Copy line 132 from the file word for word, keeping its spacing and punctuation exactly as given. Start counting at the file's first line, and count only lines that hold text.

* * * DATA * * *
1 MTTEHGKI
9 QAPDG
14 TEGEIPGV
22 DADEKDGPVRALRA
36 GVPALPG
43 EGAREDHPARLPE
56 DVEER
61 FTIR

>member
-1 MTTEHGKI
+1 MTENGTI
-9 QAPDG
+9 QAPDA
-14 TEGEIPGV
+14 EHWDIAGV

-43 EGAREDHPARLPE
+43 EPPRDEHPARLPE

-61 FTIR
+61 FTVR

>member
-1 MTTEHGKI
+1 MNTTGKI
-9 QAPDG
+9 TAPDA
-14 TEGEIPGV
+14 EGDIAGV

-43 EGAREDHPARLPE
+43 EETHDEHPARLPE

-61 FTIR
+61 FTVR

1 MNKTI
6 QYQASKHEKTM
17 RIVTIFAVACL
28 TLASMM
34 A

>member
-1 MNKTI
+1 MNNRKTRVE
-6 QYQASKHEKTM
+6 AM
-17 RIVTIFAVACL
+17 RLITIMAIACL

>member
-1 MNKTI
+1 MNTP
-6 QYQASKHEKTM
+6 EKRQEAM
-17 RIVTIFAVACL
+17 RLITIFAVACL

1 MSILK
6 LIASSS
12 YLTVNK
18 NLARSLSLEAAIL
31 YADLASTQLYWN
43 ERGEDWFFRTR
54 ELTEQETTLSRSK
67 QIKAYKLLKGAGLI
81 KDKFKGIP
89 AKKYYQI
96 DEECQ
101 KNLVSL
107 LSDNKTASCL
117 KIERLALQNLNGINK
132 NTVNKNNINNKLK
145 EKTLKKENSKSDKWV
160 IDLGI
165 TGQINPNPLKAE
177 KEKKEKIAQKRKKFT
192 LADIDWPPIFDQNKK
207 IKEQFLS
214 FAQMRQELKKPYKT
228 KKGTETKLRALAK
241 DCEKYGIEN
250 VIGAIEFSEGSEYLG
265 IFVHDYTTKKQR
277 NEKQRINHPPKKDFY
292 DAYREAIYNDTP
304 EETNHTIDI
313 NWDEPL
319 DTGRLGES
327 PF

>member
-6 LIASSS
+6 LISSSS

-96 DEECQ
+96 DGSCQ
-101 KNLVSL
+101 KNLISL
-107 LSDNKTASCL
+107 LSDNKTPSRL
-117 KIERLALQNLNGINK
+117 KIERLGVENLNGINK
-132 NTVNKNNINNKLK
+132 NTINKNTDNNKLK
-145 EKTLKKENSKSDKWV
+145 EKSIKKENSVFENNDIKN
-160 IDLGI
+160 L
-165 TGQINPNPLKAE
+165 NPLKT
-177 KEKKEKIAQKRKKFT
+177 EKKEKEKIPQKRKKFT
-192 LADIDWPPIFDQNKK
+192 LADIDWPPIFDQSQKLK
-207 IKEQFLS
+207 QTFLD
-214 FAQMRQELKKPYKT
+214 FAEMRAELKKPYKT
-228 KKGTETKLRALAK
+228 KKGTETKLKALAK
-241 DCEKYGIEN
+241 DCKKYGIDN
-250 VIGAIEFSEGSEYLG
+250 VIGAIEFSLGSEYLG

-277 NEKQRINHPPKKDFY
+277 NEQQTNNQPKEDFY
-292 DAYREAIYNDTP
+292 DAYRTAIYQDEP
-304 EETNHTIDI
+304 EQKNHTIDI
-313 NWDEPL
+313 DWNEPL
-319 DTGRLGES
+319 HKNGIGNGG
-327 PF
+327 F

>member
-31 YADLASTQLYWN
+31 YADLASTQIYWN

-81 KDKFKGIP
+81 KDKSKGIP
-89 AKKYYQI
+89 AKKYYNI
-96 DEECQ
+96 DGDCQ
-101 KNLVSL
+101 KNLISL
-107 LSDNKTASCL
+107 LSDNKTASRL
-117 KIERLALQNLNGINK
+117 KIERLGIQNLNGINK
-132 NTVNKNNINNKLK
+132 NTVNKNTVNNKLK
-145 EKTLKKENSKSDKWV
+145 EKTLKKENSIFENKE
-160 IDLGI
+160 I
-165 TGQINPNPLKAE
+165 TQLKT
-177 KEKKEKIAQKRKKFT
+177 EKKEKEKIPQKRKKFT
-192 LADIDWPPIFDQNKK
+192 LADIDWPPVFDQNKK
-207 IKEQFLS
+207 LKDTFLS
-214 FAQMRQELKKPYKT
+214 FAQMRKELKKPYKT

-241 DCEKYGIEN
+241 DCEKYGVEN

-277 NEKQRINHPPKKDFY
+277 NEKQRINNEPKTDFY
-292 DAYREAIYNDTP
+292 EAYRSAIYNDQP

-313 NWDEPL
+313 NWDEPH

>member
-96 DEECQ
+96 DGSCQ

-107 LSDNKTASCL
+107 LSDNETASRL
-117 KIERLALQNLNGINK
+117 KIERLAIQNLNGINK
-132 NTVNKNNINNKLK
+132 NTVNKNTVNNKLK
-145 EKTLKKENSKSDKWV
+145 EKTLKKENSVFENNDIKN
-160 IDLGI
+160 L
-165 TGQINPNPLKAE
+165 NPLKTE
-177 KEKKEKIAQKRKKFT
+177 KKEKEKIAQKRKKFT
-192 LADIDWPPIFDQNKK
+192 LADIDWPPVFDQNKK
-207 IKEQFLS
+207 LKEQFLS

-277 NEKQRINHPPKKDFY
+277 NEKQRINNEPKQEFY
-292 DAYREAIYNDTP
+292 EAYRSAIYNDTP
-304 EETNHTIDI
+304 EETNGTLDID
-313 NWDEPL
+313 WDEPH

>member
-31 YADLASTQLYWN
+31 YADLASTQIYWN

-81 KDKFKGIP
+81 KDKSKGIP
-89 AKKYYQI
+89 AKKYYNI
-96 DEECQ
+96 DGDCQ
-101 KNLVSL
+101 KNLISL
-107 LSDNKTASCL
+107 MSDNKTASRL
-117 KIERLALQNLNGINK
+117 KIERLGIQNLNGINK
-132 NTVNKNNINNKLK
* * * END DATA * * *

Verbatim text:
-89 AKKYYQI